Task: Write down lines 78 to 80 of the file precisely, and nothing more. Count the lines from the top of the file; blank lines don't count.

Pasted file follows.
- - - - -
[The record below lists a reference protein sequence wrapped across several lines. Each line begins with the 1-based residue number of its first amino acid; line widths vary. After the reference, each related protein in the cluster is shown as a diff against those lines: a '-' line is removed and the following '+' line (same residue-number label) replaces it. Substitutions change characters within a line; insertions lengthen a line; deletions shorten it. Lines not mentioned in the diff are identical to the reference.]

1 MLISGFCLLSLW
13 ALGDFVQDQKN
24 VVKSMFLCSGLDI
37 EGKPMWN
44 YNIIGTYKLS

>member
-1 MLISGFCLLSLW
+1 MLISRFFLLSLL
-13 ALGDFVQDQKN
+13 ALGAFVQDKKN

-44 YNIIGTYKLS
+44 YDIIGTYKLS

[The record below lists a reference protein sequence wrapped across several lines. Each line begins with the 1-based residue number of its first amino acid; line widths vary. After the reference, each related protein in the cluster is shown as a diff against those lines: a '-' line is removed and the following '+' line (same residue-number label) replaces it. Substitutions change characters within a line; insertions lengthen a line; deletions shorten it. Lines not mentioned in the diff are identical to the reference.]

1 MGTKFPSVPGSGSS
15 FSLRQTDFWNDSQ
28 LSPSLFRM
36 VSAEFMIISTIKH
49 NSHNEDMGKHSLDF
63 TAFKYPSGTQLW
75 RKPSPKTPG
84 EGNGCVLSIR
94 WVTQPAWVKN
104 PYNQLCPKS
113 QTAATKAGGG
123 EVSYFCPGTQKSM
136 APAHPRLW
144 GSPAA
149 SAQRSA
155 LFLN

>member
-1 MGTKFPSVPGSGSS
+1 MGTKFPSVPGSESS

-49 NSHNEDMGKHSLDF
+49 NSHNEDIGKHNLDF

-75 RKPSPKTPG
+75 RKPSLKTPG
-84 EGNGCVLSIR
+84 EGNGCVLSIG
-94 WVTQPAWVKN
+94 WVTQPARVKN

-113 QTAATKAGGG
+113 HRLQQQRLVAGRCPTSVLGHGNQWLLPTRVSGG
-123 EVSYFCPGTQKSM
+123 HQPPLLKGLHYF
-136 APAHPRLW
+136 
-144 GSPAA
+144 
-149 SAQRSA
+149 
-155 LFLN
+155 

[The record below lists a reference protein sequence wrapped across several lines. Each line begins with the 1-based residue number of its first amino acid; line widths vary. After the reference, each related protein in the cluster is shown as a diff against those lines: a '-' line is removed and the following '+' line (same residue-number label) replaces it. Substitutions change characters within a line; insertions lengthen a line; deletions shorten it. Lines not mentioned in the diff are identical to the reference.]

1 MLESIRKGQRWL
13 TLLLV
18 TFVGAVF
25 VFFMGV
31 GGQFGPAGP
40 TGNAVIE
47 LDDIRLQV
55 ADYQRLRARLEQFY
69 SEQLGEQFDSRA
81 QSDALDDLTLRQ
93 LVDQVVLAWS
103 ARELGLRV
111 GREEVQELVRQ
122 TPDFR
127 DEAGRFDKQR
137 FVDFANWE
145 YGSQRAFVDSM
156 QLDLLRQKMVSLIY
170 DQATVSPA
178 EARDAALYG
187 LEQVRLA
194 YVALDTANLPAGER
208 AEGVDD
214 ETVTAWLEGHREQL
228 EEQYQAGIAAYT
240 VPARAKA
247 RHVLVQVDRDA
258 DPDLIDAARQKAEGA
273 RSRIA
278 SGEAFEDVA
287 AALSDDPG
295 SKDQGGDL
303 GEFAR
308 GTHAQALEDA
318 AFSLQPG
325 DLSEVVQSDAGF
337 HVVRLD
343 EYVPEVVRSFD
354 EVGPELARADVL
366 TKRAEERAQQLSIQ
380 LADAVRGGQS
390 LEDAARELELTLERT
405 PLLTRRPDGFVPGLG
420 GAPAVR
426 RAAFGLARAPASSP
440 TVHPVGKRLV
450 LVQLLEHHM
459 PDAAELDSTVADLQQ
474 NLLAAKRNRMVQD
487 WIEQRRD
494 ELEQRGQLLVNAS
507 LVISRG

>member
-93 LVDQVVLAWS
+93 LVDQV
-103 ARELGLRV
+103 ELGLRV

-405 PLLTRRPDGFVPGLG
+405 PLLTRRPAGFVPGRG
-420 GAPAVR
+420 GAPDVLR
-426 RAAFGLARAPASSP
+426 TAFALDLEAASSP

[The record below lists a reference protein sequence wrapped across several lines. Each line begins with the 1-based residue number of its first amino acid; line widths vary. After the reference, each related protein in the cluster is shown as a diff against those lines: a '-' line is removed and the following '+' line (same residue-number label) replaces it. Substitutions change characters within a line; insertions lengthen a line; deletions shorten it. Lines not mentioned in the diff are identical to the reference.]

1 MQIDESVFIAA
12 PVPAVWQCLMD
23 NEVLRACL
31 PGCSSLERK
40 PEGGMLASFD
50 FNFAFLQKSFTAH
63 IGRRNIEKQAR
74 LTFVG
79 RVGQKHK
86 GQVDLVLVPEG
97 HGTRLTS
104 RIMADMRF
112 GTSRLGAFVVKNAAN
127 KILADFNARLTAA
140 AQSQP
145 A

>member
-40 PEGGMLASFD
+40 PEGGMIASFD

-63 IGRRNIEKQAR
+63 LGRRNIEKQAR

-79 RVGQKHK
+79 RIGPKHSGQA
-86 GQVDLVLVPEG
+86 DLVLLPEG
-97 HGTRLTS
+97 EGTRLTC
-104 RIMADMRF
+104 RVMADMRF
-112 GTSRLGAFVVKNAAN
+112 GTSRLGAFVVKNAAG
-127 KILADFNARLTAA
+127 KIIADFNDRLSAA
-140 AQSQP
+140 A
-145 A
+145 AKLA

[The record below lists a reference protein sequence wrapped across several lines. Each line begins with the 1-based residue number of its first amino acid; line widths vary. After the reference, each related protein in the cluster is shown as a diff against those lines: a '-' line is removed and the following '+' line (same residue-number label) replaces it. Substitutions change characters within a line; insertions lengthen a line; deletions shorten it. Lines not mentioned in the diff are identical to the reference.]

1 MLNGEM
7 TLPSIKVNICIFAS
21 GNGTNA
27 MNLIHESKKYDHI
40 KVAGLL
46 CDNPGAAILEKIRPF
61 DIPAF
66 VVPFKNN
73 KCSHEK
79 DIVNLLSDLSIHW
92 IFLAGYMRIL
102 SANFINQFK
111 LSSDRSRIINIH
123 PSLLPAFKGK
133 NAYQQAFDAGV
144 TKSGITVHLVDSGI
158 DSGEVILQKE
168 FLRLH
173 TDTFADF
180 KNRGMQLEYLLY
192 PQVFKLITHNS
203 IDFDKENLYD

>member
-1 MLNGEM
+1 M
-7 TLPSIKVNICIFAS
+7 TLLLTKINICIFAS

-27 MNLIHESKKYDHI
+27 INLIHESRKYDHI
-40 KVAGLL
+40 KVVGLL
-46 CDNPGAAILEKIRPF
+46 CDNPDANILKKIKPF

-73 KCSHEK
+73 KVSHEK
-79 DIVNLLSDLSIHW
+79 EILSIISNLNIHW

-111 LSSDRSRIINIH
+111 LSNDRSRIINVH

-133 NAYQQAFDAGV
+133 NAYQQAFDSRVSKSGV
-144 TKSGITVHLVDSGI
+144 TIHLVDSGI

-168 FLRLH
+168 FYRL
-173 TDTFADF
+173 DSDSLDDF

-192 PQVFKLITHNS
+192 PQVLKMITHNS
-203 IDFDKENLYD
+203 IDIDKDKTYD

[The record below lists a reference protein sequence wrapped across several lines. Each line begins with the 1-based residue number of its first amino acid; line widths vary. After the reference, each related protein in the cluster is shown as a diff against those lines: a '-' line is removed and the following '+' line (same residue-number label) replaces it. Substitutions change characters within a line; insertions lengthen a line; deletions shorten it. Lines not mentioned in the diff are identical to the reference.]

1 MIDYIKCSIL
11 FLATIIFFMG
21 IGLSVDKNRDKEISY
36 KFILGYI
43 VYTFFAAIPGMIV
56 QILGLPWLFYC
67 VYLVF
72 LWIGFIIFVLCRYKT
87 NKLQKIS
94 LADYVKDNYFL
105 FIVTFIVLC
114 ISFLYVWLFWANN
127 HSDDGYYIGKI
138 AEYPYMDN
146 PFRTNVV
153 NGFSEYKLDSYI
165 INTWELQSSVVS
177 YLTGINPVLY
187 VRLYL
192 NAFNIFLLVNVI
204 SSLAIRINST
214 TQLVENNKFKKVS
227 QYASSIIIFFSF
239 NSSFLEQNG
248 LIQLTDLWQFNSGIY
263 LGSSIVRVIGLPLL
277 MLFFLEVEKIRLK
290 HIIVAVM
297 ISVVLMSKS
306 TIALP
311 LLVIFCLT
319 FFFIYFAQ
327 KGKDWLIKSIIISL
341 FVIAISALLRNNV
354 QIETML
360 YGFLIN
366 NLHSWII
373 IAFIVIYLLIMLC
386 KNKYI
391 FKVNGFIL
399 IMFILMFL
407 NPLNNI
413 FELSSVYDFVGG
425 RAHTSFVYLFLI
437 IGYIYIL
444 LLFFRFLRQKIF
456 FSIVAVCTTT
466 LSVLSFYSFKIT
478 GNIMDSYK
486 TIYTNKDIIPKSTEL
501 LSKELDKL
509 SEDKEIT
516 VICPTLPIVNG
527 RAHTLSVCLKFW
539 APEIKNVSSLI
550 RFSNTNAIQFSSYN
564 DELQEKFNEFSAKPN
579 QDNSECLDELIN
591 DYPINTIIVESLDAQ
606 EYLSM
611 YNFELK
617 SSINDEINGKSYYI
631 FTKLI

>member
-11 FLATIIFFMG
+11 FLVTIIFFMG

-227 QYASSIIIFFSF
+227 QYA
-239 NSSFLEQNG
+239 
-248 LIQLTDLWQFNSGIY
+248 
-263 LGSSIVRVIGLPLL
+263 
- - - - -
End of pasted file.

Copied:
214 ETVTAWLEGHREQL
228 EEQYQAGIAAYT
240 VPARAKA